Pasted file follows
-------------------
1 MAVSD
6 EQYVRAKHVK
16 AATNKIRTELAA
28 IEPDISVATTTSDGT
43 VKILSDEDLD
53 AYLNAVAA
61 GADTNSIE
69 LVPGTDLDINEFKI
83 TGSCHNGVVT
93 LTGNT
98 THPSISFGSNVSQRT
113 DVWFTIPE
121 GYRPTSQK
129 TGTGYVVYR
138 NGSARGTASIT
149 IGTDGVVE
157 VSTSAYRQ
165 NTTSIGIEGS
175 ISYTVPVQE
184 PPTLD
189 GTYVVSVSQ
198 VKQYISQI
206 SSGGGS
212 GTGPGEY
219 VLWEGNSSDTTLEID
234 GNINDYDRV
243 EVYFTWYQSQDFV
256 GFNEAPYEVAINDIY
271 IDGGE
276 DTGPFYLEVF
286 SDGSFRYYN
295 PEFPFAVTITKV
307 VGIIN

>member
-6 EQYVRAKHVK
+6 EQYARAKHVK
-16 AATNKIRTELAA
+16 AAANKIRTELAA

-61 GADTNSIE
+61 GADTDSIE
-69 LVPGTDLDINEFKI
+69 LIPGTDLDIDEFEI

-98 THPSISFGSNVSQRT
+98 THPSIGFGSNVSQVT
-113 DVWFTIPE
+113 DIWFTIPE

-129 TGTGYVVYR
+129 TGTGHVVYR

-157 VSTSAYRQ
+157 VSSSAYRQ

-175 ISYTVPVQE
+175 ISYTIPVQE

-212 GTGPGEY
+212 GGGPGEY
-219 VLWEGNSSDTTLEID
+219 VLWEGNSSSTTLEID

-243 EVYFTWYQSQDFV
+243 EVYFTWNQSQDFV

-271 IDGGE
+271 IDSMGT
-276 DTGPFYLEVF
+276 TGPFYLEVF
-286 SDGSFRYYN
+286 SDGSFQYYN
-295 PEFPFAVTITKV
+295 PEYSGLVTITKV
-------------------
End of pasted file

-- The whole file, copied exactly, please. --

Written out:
1 MAVSD
6 EQYVRAKHVK
16 AATNKIRTELAA
28 IEPDISVATTTSDGT
43 VKILSDEDLD
53 AYLNAVAA
61 GADTNSIE
69 LVPGTDLDINEFKI
83 TGSCHNGVVT
93 LTGNT
98 THPSISFGSNVSQRT
113 DVWFTIPE
121 GYRPTSQK
129 TGTGYVVYR
138 NGSARGTASIT
149 IGTDGVVE
157 VSTSAYRQ
165 NTTSIGIEGS
175 ISYTVPVQE
184 PPTLD
189 GTYVVSVSQ
198 VKQYISQI
206 SSGGGS
212 GTGPGEY
219 VLWEGNSSDTTLEID
234 GNINDYDRV
243 EVYFTWYQSQDFV
256 GFNEAPYEVAINDIY
271 IDGGE
276 DTGPFYLEVF
286 SDGSFRYYN
295 PEFPFAVTITKV
307 VGIIN

>member
-6 EQYVRAKHVK
+6 EQYARAKHVK
-16 AATNKIRTELAA
+16 AAANKIRTELAA

-61 GADTNSIE
+61 GADTDSIE
-69 LVPGTDLDINEFKI
+69 LIPGTDLDIDEFEI

-98 THPSISFGSNVSQRT
+98 THPSIGFGSNVSQVT
-113 DVWFTIPE
+113 DIWFTIPE

-129 TGTGYVVYR
+129 TGTGHVVYR

-157 VSTSAYRQ
+157 VSSSAYRQ

-175 ISYTVPVQE
+175 ISYTIPVQE

-212 GTGPGEY
+212 GGGPGEY
-219 VLWEGNSSDTTLEID
+219 VLWEGNSSSTTLEID

-243 EVYFTWYQSQDFV
+243 EVYFTWNQSQDFV

-271 IDGGE
+271 IDSMGT
-276 DTGPFYLEVF
+276 TGPFYLEVF
-286 SDGSFRYYN
+286 SDGSFQYYN
-295 PEFPFAVTITKV
+295 PEYSGLVTITKV